Supreme Court Hears Pornography Case During White Ribbons Against Pornography Week (WRAP)
Washington, D.C. – The Supreme Court will hear arguments today in U.S. v. Williams involving the distribution and solicitation of illegal child pornography. In this case a man was charged under a federal statute after advertising on a chat-room: “Dad of toddler has ‘good pics’ of her and me for swap of your toddler pics, or live cam,” and then sending images of nude minors engaging in sexually explicit conduct to a federal agent.
Michael Williams pleaded guilty under a federal law that prohibits knowingly advertising, promoting, presenting, distributing, or soliciting any material in a manner that reflects the belief, or that is intended to cause another to believe, that the material is illegal child pornography. The Supreme Court is charged with determining if this law is overly broad and impermissibly vague, and thus unconstitutional.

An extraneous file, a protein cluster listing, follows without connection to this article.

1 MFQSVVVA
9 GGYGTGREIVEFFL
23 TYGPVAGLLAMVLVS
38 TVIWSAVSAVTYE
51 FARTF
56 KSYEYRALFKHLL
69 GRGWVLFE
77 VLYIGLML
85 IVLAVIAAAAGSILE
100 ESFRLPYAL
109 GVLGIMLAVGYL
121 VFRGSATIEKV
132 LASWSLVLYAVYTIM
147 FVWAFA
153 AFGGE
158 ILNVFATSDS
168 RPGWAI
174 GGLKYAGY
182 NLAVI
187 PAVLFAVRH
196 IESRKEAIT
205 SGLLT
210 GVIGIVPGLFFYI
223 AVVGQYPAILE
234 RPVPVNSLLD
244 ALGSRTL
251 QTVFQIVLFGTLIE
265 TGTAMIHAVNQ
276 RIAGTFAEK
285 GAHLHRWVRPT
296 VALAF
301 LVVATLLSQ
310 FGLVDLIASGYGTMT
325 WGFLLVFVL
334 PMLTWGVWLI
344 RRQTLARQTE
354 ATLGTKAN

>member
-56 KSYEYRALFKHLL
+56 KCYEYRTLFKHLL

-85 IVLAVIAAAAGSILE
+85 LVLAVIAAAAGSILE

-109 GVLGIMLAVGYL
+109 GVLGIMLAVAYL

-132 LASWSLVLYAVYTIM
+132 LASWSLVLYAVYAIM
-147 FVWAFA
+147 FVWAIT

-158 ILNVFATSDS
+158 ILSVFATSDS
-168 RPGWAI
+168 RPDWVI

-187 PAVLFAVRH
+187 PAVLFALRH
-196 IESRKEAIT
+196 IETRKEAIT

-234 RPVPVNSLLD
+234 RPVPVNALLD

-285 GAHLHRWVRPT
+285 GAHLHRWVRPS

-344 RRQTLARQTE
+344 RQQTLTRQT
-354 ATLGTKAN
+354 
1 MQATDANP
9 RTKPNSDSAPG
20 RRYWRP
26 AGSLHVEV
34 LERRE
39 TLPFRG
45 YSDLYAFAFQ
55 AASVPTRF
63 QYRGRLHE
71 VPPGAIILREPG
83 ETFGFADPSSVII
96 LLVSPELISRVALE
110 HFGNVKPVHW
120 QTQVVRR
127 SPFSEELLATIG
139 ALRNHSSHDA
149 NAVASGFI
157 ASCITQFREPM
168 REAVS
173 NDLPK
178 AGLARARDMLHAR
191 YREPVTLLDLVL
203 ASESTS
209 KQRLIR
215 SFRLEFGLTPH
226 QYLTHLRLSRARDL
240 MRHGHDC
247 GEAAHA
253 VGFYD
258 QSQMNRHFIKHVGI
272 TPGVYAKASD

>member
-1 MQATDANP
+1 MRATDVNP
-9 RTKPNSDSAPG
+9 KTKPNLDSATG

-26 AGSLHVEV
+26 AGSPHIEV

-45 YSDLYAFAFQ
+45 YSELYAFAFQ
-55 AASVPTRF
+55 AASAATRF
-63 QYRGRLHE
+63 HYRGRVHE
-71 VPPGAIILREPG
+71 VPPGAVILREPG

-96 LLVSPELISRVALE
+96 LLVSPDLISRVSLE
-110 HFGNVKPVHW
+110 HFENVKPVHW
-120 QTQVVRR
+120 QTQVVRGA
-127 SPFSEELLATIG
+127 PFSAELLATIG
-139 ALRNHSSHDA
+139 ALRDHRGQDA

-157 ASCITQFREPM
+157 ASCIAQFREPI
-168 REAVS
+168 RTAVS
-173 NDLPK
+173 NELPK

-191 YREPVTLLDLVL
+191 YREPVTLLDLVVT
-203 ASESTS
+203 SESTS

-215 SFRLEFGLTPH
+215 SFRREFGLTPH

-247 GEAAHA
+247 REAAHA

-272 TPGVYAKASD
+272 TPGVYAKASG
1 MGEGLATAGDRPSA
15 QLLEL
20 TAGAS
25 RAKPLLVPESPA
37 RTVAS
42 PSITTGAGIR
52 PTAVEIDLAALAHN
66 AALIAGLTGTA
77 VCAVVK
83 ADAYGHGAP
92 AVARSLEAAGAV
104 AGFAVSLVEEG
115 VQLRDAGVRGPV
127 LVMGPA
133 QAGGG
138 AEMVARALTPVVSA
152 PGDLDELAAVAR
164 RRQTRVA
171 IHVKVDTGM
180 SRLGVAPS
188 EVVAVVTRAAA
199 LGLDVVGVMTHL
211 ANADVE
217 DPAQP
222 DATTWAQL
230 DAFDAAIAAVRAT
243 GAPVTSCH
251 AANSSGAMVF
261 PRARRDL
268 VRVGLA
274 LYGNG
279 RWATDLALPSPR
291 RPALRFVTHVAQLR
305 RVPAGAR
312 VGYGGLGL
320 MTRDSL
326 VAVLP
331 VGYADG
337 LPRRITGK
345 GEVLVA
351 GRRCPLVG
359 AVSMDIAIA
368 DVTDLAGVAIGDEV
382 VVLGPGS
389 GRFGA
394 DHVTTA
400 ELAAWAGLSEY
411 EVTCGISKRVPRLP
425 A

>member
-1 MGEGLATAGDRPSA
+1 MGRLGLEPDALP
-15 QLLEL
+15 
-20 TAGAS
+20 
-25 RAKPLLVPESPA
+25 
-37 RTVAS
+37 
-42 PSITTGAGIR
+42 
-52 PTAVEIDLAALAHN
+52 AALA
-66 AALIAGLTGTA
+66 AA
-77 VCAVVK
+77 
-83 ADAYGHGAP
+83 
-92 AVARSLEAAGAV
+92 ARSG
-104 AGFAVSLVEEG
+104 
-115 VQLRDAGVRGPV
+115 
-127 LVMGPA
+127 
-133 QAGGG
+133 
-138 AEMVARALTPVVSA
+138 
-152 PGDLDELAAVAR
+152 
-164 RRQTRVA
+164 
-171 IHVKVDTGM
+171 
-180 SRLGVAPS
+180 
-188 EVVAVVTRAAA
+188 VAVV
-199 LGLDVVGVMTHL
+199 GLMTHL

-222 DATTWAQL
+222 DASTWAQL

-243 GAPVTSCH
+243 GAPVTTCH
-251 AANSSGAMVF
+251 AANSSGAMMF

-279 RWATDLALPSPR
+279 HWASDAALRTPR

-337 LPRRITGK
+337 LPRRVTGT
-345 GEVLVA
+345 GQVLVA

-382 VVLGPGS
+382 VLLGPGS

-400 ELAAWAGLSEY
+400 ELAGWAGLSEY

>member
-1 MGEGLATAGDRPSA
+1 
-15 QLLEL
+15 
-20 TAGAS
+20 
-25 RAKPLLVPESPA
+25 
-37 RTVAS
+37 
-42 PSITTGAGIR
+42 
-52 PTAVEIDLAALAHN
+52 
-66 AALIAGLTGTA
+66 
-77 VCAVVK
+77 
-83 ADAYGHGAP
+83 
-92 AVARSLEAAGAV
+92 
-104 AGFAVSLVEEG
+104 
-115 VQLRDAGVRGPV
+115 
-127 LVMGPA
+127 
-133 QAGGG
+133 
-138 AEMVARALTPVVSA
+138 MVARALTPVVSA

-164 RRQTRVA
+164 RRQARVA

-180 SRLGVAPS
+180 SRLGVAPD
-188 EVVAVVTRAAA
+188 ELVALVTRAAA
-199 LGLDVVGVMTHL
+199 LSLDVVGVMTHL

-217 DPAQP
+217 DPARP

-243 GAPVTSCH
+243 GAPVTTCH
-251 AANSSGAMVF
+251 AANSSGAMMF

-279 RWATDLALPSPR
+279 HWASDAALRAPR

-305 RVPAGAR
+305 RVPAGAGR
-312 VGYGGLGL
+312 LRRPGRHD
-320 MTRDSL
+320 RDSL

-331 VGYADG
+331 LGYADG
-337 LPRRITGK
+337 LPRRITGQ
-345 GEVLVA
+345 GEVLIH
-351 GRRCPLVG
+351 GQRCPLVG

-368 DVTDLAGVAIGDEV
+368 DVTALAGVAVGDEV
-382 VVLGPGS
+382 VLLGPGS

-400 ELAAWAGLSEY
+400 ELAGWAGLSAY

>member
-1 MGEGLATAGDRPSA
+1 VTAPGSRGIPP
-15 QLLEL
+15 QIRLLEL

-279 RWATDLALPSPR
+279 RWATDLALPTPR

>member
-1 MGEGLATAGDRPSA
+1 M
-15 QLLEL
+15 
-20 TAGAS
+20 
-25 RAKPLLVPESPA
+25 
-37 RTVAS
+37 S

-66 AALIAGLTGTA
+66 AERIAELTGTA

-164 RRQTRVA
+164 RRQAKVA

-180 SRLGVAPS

Mario Diaz, Concerned Women for America’s (CWA) Policy Director for Legal Issues, says the answer is: no. “This law requires a specific intent on the part of the individual. It requires that he knowingly distribute or solicit illegal child pornography, or for him to cause another to believe the material is illegal child pornography, material that is clearly not protected speech under the First Amendment.”
CWA President Wendy Wright says she hopes the Supreme Court will go beyond mere theory and takes a closer look at the enormous effect pornography has on our society. “The facts of this case highlight for us the need for laws against obscene material and the importance of the strict enforcement of those laws. The First Amendment protects the intelligent exchange of ideas. It offers no protection for a parent to offer lascivious pictures of his toddler being sexually abused.
“It is only fitting that the Supreme Court is hearing this case right in the middle of White Ribbons Against Pornography (WRAP) Week when we are trying to raise awareness of the harmful effects of pornography. We hope that in looking at this case, the Justices keep in mind who is it that we are really trying to protect: the victims, not the criminals.”
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